October 19, 2019

Confessions of a Jewish Atheist

We were seated at a round table at our local Jewish Community Center, awaiting our tax-dollar-funded senior meal, when the man at my left began a conversation (or, shall I say, confrontation). “You know, the first monotheist wasn't Jewish,” he bellowed. “He was an Egyptian king who worshipped the sun.”

After a sharp “I told you so” look (as I'd dragged him to this lunch), my husband, a former museum docent and history buff, decided to take on the challenge. “The pharaoh’s name was Akhenaton and he reigned for 17 years during the second century BCE,” he stated matter-of-factly. “He was the first monotheist known to history. He worshipped Aten, an ideological descendant of Egypt's popular sun god, Ra.”  (Yeah, sometimes my husband sounds like an old college professor.)

Not to be denied his place in the sun, after a few stunned beats, the man turned his attention to the little old lady seated across us. She dutifully provided the expected, shocked response. No worship of a “sun god” could be considered on par with the worship of the “one true god” — as given to the world by the Jews, she countered. And besides, she'd be checking to see what her rabbi had to say about that!

Her outburst gave me an idea. There had been much talk at my freethinkers meetup group lately regarding the public's reaction to atheists. (I'd never personally experienced the common negative response — likely because I tend to keep my beliefs to myself, while others seem to actually enjoy confrontation.)

But in this instance, I thought I'd join my husband in pricking the self-appointed table leader's balloon by one-upping the shock factor. I stated nonchalantly that I consider myself a “Jewish Atheist” and have no problem with early monotheism predating Judaism in Egypt. Suddenly, it was I who was under attack by a table of elderly Jews who insisted I could not call myself both “Jew” and “Atheist.” To be a Jew, they insisted, one must believe in God.

Their reaction reminded me of my daughter's experience at a Jewish afterschool program called Judaica High School. On the first day of class, students were asked to step into one of four corners of the room, each representing a religious identity: Orthodox, Conservative, Reform, Reconstructionist. Despite the snickers of her classmates, my daughter stood her ground at the center, insisting she was “none of the above.”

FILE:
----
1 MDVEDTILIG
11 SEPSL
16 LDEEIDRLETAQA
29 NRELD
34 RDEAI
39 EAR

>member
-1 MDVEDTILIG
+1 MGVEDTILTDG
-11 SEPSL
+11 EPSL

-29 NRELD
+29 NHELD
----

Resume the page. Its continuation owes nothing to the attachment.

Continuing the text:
While proud of her independent spirit, I was sorry to see yet another Hebrew School program backfire in my attempt to transmit the beauty and ethical teachings of our Jewish heritage … not to mention act as a counterbalance to her nascent interest in Wicca!

I did have an answer for the affronted little old lady at the table, however. Back when my daughter was enrolled in a temple preschool, I'd had a serious conversation with their Reform rabbi about his religious beliefs. He admitted he didn't personally believe in the existence of God, but felt that had nothing to do with his ability to lead his flock in a spiritually satisfying Jewish way of life.

Happily, a tradition of acceptance continues among many leaders in the Reform movement who regularly embrace all comers, whatever their level of conviction —including members of mixed marriages and alternate sexual identities. About a week after our lunch, I attended a “Conversation with the Clergy” event sponsored by the largest Reform temple in our area. The public was invited to question the temple's rabbi and cantor on whatever topic came to mind (including politics and religion).

So I brought up how when I called myself a “Jewish Atheist,” it seemed to affront, even outrage, many Jews. Yet I considered it to be a valid form of Jewish self-definition — quite prevalent, in fact. Both the temple's rabbi (a recent NYC-transplant, schooled secularly and in the movement) and their long-serving, Orthodox-educated cantor agreed. In fact they added that many, if not most, atheists are Jewish — as are legions of alternative spiritual “seekers.”

The cantor next referred to non-religious practitioners and non-believers (like my husband and myself) as being “culturally Jewish.” It was a revelation! This term applied to our situation far better than the more common “ethnically Jewish,” as our background is more European than Semitic. (And suddenly we no longer felt so weird about our Chanukah candle-lighting habit or annual Seder traditions. For, like other Jewish rituals and practices, they could now be viewed as part of a community celebration of our common Jewish culture … and not a hocus-pocus religious edict.)

So “culturally Jewish” it is. And I will continue to enjoy my Jewish observances with a lot less (Jewish?) guilt! At occasional Shabbat dinners, do I join in reciting blessings to a God I don't, intellectually, believe exists? Sure. It's actually easier than pledging allegiance to the flag (which I refuse to parrot before meals at the senior lunch — what? am I back in kindergarten?).